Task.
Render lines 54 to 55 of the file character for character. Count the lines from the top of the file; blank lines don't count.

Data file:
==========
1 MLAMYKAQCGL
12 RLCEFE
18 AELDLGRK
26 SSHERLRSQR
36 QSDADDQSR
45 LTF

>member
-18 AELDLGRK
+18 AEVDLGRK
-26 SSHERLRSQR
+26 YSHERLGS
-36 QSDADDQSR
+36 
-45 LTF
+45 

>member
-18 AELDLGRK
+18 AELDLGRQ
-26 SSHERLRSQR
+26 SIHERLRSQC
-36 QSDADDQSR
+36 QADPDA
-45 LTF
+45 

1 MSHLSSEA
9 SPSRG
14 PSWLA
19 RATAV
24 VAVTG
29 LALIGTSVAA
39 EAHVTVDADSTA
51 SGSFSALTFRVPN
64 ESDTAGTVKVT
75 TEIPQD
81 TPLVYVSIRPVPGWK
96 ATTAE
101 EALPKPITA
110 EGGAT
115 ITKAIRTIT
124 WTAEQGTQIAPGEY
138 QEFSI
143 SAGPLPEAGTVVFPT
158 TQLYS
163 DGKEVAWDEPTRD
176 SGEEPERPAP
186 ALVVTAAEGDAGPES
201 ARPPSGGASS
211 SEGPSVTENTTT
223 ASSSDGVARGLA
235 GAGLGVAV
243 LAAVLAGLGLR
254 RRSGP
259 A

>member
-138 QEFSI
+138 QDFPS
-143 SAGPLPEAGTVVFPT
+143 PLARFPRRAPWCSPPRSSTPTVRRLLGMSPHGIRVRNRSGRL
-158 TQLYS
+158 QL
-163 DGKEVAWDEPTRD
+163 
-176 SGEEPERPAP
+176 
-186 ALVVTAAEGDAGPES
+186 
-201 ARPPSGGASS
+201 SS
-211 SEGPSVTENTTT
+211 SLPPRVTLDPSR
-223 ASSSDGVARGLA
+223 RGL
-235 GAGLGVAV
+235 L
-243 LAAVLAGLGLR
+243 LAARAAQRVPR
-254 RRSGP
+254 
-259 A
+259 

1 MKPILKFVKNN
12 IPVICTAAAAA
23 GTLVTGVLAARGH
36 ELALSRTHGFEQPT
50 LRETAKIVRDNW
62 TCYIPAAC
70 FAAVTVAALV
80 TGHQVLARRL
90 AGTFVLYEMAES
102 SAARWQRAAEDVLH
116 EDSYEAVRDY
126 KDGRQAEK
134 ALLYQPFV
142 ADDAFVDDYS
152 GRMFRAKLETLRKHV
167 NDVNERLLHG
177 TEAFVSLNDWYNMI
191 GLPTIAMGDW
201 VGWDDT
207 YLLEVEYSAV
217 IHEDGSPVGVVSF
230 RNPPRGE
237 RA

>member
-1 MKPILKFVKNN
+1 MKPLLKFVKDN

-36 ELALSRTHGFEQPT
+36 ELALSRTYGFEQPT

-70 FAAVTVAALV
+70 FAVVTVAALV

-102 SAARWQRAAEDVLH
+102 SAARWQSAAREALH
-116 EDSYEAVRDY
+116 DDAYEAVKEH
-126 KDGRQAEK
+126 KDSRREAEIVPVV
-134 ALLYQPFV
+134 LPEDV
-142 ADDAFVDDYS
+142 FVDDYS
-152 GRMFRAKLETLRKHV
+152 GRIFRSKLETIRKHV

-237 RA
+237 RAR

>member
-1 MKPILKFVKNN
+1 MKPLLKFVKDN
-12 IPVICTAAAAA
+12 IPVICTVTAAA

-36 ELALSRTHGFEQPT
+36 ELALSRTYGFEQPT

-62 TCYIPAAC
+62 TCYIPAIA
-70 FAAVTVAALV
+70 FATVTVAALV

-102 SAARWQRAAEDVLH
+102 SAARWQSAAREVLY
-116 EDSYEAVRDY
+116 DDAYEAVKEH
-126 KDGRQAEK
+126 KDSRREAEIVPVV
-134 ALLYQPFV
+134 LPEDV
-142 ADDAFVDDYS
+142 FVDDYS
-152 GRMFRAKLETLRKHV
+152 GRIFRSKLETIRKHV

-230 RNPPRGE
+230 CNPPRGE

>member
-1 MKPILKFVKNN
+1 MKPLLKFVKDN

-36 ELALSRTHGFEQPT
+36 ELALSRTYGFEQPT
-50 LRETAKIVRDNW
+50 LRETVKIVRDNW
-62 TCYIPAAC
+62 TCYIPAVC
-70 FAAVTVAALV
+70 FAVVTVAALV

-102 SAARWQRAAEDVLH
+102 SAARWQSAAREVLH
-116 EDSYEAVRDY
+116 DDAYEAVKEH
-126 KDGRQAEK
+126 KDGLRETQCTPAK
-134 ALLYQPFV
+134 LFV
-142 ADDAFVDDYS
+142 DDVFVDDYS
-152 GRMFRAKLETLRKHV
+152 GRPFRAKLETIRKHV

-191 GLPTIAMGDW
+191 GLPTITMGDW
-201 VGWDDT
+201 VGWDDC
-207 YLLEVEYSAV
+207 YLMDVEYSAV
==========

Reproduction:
>member
-138 QEFSI